Wes Hoolahan an overnight sensation after too many years
Little midfield maestro finally coming into his own for Ireland
When the ball was at Wes Hoolahan’s feet against Portugal in the recent friendly at Meadowlands, one could relax and hope that just maybe, something thrilling and special was going to happen. Photograph: Cathal Noonan/Inpho
The sight of Wes Hoolahan out there on the field in Meadowlands said it all. There were few green shirts on the trains leaving Penn Station for Meadowlands on Tuesday evening, a far cry from 20 years ago when Irish fans colonised the home of Giants’ gridiron for probably the most evocative hour in Irish football.
This time, the Irish team were there to serve as the chorus as Cristiano Ronaldo and his Portuguese team-mates gave an encore to a thrilled Hispanic crowd. Portugal were off to the World Cup. Ireland haven’t been at a World Cup for 12 years and counting.
And an evening of playing second fiddle to the Portuguese was a sobering indication of the magnitude of the task facing Martin O’Neill and his players in the years ahead. When the Irish team played Costa Rica near Philadelphia a week ago, it was hard to reconcile the fact the central Americans are listed some 40 places above Ireland in the Fifa rankings.
When Ireland went on their warm-up tour of the Netherlands and Germany 20 years ago, they were ranked ninth. Did the Costa Ricans know Ireland is the land of Roy Keane, of Paul McGrath, of Liam Brady and John Giles and Mark Lawrenson, of Liam Whelan and Ronnie Whelan, of Damien Duff and Robbie Keane, of John Aldridge and Ray Houghton, to explain rankings don’t tell the real story. But the Costa Ricans could have cared less. They were going to the World Cup.
The Irish were winding down, mentally and physically. The Portuguese wanted to use the game as a last chance to whip up some internal conviction that they actually belonged with the elite of the game.
But then, the occasion was high-humoured and inconsequential: a minor money spinner and a chance for the exiles from both countries in New York to see a genuine world star. The only significant thing that could have happened was an injury to Cristiano Ronaldo and at times the Madrid man strode forward with such space and comfort it was as if no Irish player wanted to be associated with causing one of the stars of the World Cup to miss it.
As the Portuguese eased into their exhibition, we scanned the Irish formation for any glimmer of brightness. And there he was again: Wes Hoolahan, 32 years young and an overnight sensation after too many years of trying.
The sustained absence of Hoolahan was one of the chief criticisms levelled at Giovanni Trapattoni and now he has been given his chance by Martin O’Neill, the Belvedere star has been in luminous form and his play provokes thoughts not just of what he might offer Ireland in the qualifying campaign ahead but what he might have offered Ireland in the four seasons when he was steadfastly ignored by the Italian.
Hoolahan has never been a straightforward footballer and for admirers, there has been something inexplicable about the fact the world in general hasn’t swooned.
Those who witnessed his startlingly poised and comfortable turn for Shelbourne against Deportivo La Coruna in Lansdowne Road a decade ago now felt it presaged a glittering career. At 5ft 6in and full of intuition and imagination and smart accurate passing, Hoolahan’s talents were obvious and he was a crowd pleaser.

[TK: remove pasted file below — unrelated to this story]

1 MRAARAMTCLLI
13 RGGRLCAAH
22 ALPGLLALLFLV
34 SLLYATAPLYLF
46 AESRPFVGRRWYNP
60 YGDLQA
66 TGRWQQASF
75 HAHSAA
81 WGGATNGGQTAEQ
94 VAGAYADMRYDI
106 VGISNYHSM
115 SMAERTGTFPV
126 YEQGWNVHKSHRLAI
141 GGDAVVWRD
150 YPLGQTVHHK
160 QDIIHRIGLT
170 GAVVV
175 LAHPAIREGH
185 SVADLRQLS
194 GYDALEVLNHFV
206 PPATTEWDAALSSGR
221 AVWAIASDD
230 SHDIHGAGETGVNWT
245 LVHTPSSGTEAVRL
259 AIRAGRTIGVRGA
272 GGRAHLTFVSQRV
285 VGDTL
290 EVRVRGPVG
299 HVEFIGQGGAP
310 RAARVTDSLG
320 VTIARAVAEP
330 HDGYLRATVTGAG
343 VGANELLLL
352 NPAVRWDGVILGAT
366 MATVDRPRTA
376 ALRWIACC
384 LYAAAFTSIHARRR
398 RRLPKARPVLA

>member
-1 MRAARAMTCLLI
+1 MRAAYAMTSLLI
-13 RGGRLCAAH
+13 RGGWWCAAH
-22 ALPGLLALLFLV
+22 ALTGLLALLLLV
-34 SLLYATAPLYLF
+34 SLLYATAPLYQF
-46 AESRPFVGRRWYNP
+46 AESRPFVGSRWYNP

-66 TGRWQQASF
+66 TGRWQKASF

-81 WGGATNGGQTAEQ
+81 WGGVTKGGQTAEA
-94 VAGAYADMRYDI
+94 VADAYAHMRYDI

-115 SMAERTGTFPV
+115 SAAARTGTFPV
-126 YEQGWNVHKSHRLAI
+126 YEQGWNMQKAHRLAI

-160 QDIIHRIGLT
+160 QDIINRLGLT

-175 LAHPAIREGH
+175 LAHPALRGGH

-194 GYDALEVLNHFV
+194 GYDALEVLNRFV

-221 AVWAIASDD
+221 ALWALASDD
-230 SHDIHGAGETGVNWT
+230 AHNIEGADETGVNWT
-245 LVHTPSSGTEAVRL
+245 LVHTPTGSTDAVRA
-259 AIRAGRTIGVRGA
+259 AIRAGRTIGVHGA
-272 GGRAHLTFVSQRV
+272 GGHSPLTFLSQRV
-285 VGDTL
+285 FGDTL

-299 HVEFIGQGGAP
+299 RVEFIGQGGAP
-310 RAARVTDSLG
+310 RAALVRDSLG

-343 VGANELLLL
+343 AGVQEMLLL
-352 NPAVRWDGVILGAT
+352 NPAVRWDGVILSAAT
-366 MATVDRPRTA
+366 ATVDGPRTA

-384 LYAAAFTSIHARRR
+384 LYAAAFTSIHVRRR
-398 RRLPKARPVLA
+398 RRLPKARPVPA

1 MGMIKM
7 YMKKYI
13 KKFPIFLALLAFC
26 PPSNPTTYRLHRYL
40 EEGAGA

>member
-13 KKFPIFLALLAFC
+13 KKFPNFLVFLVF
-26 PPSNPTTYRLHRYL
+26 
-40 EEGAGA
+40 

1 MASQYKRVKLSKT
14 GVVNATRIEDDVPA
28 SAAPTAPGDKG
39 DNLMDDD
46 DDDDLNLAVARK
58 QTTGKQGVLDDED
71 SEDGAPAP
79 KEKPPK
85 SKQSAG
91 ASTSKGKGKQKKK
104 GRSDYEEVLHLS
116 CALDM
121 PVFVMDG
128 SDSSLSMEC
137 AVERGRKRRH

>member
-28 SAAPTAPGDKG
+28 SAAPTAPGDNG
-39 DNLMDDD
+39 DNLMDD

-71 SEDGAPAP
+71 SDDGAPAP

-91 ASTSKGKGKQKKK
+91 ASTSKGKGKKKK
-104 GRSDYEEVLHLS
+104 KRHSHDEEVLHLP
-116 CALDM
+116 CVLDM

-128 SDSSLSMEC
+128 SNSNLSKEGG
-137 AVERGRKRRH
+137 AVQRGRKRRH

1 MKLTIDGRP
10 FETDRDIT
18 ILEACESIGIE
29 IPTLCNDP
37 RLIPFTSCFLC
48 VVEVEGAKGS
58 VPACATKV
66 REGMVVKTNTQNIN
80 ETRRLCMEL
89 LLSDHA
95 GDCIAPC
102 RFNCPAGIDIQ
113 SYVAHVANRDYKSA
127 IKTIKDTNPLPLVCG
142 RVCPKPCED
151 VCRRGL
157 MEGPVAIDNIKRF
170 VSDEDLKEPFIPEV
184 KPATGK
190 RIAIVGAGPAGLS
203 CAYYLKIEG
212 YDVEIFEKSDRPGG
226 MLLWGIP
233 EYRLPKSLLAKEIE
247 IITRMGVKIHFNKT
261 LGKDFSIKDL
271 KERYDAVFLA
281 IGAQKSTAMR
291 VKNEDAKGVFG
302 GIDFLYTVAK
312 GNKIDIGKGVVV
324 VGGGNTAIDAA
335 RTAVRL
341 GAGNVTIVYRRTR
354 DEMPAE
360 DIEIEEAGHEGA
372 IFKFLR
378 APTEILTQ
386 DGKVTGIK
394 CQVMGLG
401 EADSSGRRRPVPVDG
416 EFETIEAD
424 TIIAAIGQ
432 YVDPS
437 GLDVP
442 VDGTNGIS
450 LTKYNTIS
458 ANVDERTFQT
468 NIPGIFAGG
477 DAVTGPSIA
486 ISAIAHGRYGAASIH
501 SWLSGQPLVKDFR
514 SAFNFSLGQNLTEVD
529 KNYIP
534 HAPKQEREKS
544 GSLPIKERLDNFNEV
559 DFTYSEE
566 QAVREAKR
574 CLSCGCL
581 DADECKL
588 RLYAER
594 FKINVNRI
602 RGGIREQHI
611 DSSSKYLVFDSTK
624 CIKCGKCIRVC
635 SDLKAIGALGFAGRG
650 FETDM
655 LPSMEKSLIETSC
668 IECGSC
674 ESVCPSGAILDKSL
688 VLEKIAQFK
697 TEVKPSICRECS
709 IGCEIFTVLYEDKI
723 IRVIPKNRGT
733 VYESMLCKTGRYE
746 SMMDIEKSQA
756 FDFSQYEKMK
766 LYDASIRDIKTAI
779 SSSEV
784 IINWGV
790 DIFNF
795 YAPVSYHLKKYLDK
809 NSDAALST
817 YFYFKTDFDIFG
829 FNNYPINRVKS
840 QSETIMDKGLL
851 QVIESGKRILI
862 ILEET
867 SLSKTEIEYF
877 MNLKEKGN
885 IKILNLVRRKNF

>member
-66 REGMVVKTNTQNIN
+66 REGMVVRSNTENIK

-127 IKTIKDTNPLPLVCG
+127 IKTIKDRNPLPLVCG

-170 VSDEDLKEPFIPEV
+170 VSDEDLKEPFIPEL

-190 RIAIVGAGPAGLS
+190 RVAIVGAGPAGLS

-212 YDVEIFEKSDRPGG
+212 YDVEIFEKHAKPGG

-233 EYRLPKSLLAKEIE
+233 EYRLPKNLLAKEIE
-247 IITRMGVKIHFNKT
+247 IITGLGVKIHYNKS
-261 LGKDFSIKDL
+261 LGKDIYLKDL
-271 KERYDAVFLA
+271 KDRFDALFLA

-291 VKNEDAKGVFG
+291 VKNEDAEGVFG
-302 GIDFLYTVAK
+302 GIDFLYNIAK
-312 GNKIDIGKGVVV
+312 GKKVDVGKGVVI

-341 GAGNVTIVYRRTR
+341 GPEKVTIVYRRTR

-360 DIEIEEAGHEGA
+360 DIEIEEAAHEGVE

But maybe he was too risky for the percentage-driven survival game of the English league and his rise has been slow-burning and consistent, first with Blackpool and now with Norwich, who have done everything to prevent him moving to Aston Villa to rejoin Paul Lambert, his former boss at Carrow Road.
Trapattoni’s line on Hoolahan was they had taken a look at him in their first training camp in Portugal and just decided to go with another formation. He said English league football and international football were a little bit different.
There was always the sense, though, that Hoolahan’s easy, gliding skill and vision didn’t fit in with Trapattoni’s interpretation of what Irish football was about: a limited and muscular team there to be shaped and rigorously organised by a master coach and tactician.
First senior goal
It was a really lovely, skill-laden goal – controlling the ball with his chest on the run, breaking into the penalty area and half-stabbing, half-lifting the ball into the net with his right foot.
And then the footage of Marco Tardelli, never a man to spurn the opportunity to celebrate a score, rumbling towards Trap to engulf the silver-haired senior in a bear hug.
Trap kept his hands in his pockets and looked irritated. Maybe that was as close as he comes to admitting that with Hoolahan, he got it wrong.
O’Neill has played the cards close when it comes to dropping hints about his first 11 or who he might build his game plan around. But Hoolahan is finally and belatedly in the conversation.
At an age when the stars of many footballers are in descent, Wes Hoolahan seems to have arrived.
Watching him drop in to the centre and get on the ball against Portugal and have the impudence and confidence to try things and to take them on was heartening. When the ball was at Hoolahan’s feet, you could relax and hope that just maybe, something thrilling and special was going to happen.
Hoolahan was 12 during USA 94, an impressionable youngster during the most thrilling of football days. And there he was, back at the scene of victory but in very different circumstances. On a balmy night in New Jersey, Hoolahan ’s display felt like a reason to be hopeful.